The last few weeks have seen many changes in the retail sector, the latest this week is the proposed merger between Sainsbury’s and Asda. The consolidation aims to protect Sainsbury’s from the low-cost challengers by giving more price flexibility, with higher margins or lower prices, effectively squeezing the suppliers. This is part of a broader picture of larger purchasing groups.
So what do naïve forecasts from the graph below tell us about likely developments in the UK grocery sector: if trends were to continue Asda and Sainsbury’s together will not hold the line, with increases predicted for the low-cost retailers (Aldi and Lidl) share to rise from the current 11.9% to around 15% by 2020, primarily at the expense of Tesco. But naïve forecasting only poses the challenge: can better models give more insight? In fact, in the last few quarters, Tesco have been halting the decline they have seen since their peak in 2005. The naïve forecast needs to be updated with a ‘nowcast’ that captures their most recent success. So a naïve forecast is always valuable: it poses the problem; what can we do to change this unattractive future? And Tesco, Sainsbury’s and Asda have shown their strategic responses.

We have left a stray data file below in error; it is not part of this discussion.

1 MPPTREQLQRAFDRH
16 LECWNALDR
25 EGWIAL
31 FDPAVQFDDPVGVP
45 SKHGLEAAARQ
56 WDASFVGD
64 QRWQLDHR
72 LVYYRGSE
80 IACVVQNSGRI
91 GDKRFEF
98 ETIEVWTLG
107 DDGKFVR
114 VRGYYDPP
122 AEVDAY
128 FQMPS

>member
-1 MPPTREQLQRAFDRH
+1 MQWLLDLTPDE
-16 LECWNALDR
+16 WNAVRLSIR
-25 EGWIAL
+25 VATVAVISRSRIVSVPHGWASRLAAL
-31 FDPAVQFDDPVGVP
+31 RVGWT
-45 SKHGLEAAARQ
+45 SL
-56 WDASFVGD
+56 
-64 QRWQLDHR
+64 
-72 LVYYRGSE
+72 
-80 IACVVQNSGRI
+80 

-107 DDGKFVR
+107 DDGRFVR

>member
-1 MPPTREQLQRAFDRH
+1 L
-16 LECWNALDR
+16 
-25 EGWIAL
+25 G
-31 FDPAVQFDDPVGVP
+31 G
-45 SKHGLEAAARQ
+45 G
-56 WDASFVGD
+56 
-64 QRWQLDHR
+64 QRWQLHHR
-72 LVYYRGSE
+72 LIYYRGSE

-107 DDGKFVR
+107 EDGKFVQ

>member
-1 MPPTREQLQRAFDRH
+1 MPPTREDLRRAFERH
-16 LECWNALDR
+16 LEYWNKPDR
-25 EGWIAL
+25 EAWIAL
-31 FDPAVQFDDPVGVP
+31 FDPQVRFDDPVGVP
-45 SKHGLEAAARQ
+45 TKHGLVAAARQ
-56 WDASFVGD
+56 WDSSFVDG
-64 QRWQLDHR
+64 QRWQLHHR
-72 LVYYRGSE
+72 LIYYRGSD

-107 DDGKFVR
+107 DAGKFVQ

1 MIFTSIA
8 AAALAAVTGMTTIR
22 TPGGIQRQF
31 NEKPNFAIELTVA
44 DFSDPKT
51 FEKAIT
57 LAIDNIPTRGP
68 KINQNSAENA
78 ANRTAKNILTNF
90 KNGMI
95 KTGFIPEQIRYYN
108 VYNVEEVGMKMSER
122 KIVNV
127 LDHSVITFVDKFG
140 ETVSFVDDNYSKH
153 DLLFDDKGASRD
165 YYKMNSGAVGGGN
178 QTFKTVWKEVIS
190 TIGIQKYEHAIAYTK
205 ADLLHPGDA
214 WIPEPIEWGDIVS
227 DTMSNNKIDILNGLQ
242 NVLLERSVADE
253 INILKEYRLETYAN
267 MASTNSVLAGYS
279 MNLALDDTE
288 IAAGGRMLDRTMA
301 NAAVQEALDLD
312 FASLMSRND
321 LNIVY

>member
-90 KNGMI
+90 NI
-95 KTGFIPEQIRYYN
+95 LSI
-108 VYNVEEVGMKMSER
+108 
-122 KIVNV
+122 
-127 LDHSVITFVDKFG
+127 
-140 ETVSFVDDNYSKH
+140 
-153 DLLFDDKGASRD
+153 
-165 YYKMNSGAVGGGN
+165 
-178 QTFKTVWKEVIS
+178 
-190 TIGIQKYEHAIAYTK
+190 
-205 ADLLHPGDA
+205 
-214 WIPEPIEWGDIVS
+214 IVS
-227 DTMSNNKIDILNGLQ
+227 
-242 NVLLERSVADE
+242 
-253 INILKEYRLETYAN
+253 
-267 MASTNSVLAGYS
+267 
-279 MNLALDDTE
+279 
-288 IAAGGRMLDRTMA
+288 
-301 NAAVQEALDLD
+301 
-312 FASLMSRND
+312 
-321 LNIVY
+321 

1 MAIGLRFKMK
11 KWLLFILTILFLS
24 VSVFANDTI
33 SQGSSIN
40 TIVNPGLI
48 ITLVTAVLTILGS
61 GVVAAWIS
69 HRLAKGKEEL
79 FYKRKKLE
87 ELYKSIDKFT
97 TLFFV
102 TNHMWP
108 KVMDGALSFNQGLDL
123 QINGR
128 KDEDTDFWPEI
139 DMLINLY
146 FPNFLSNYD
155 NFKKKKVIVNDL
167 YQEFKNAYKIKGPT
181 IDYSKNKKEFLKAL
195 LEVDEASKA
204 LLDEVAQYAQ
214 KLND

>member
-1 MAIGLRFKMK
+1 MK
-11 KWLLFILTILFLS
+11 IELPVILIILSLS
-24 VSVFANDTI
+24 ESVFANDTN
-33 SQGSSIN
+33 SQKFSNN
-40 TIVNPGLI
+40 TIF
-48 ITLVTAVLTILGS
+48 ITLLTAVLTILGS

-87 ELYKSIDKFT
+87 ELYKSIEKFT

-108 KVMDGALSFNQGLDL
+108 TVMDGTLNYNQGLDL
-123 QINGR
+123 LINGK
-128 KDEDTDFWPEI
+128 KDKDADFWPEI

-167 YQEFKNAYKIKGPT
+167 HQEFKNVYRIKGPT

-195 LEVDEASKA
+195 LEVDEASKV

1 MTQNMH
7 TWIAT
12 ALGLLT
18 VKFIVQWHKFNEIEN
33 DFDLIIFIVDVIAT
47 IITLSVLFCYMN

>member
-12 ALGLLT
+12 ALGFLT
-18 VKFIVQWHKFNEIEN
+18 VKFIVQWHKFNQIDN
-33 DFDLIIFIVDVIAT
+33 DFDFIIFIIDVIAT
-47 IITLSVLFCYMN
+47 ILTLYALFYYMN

Will the shifts in consumer purchasing habits continue: from out-of-town megastores to shopping more often locally, from bricks and mortar to online and towards the low-cost retailers? Models get you so far, but rapid changes in shopping habits are difficult if not impossible to include – the forecasts are going to depend on a mixture of model and judgment.
“This week’s forecast” is a blog series, which covers commentaries, by members of the Centre for Marketing Analytics and Forecasting, about topical and controversial forecasts in the news.
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